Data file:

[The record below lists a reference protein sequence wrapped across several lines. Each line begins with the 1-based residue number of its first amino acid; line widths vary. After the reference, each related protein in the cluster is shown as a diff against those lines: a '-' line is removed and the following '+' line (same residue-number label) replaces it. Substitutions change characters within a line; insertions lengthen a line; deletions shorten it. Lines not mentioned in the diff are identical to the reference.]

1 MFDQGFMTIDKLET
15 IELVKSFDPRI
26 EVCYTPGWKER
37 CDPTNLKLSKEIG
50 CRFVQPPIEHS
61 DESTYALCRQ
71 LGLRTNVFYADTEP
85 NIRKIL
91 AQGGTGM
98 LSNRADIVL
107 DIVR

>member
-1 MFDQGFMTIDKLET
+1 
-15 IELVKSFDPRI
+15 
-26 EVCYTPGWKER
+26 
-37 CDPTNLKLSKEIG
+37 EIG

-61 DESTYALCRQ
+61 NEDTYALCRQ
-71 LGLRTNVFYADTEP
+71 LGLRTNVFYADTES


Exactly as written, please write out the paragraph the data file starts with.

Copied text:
[The record below lists a reference protein sequence wrapped across several lines. Each line begins with the 1-based residue number of its first amino acid; line widths vary. After the reference, each related protein in the cluster is shown as a diff against those lines: a '-' line is removed and the following '+' line (same residue-number label) replaces it. Substitutions change characters within a line; insertions lengthen a line; deletions shorten it. Lines not mentioned in the diff are identical to the reference.]